To go with the onion tart, I chose a wine I thought would complement it nicely. Our wine club (Melissa and I recently changed to the one offered by the Ferry Plaza Wine Merchant) had described the 2002 Pinot Gris from Raptor Ridge as "nodding towards Alsace" in style, so it seemed an obvious choice to accompany the tart inspired by the same region.

I didn't anticipate how well the wine would go with the next course, a simple goat cheese salad. Everyone commented on how well the pairing worked, with everything balancing out nicely and the whole being greater than the sum of the parts. The salad was simple. I topped some frisee with an artisanal Piemontese olive oil and some butternut squash pickles I had made earlier that week. On this assembly I placed a warm goat cheese round, which I prepared by breading it in Panko bread crumbs and then baking in a low-heat oven for about 10 minutes.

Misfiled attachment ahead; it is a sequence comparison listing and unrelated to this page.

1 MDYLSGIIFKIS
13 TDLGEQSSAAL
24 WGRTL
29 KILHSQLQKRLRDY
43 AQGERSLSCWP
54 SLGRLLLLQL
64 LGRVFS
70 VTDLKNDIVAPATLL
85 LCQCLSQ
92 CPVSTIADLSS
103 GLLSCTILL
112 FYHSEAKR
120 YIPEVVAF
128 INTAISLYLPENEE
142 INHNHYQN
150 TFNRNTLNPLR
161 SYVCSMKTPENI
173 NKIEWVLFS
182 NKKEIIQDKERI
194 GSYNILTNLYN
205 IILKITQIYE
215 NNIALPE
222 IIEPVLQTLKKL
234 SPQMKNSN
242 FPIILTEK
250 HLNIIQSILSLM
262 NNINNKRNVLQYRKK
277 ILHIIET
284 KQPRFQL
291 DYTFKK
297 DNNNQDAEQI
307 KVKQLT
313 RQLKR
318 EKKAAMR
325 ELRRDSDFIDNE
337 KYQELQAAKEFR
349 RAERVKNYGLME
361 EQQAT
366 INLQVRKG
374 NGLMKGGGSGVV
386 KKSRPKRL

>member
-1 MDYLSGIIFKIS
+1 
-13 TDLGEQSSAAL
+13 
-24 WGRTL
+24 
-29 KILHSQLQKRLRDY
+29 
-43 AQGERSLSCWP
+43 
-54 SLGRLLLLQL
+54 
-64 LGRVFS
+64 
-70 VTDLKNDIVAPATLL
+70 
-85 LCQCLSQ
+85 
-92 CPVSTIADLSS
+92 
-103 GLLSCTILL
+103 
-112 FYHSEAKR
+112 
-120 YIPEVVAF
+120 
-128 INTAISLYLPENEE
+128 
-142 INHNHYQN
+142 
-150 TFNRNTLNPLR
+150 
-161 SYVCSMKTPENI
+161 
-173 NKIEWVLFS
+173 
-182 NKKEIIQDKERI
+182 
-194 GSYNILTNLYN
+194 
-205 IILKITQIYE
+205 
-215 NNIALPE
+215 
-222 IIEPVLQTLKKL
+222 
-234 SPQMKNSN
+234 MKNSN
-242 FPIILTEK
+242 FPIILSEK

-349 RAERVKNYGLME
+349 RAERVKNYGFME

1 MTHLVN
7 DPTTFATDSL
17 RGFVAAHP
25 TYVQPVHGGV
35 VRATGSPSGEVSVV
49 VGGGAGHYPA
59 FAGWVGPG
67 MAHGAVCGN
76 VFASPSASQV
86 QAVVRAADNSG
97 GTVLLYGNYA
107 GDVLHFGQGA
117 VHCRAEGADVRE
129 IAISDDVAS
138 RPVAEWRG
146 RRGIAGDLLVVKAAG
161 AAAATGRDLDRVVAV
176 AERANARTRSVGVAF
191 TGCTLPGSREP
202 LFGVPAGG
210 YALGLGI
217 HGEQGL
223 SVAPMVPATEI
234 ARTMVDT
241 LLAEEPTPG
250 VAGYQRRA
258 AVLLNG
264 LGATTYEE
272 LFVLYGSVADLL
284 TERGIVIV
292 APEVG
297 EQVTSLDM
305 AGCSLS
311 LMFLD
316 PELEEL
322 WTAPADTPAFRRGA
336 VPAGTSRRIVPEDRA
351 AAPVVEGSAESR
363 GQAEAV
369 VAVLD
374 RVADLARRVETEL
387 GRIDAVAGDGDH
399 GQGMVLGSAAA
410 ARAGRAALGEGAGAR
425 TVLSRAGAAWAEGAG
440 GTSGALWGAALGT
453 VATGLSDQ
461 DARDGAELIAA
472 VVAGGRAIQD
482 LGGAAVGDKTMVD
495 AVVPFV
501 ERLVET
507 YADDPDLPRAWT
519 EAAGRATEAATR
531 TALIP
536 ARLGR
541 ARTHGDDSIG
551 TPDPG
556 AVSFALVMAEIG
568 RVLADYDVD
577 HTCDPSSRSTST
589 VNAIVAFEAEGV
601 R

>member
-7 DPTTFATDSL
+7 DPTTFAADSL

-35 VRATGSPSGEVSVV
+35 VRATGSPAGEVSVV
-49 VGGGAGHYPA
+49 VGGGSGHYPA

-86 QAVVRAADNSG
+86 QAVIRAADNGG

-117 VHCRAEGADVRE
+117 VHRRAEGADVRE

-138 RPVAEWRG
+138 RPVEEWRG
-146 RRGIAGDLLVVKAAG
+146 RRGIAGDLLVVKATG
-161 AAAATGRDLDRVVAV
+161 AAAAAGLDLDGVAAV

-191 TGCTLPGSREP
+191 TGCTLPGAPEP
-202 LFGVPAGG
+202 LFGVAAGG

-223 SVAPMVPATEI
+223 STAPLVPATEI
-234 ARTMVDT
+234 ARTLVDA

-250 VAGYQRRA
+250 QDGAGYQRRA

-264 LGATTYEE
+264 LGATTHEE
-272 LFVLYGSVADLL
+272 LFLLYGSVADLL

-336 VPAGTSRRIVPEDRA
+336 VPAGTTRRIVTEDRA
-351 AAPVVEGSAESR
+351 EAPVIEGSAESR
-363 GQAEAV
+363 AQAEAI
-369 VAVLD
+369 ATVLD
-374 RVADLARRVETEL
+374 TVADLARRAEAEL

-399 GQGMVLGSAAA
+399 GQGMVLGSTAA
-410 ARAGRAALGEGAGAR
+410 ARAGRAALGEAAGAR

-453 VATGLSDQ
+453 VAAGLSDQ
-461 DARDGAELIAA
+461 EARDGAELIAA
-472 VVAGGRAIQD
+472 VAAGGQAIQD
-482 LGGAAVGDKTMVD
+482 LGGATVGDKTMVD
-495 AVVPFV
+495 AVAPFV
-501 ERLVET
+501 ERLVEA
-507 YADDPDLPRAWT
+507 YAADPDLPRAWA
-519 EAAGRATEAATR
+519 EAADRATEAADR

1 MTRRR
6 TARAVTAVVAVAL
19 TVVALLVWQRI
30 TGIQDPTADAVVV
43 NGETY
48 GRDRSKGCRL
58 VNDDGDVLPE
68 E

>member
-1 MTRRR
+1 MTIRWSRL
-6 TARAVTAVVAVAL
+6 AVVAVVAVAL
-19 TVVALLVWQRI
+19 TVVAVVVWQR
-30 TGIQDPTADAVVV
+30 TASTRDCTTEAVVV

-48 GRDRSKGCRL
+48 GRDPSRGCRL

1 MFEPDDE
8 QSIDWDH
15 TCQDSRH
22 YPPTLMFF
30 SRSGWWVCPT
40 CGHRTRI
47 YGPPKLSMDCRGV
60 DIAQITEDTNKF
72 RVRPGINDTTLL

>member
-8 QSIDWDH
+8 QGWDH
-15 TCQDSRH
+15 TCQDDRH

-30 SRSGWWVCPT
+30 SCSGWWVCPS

To get people warmed up for the "main course", I made small plates of gnocchi, which I dressed with a rosemary-garlic sauce. Gnocchi can fortunately be made the day before, sautéed in warm butter at the last minute to warm up again. Each person got about five or six small gnocchi, but Melissa commented that it was just the right amount.

To accompany the gnocchi and the main course, I chose some of our wedding wine, the Cascina Val de Prete Barbera d'Alba. I mostly chose it because I knew it was going to accompany the next course, but it went reasonably well with the gnocchi.

The main course was a departure from the petite, elegant dishes I had offered so far. I thought it would be a nice counterpoint to the meal so far to have a rustic dish. So I decided to do braised oxtails on a bed of taleggio polenta. The vegetarians got "mushrooms Dowdy", a recipe from our friend Tom Dowdy. For the mushrooms, you brown them a bit, then pour in a boatload of wine and herbs and let the whole thing stew until the wine is gone. The oxtails are actually made in a similar way, though the braising liquid was red wine plus homemade beef stock, which resulted in a stunning sauce.

After the heavy food (not to mention the glasses of wine and increasingly late hour), I figured people would need something to perk them up, so I served a lemon sorbet which I started the previous evening and finished that morning. I think it made a difference, getting people reinvigorated for the next three courses.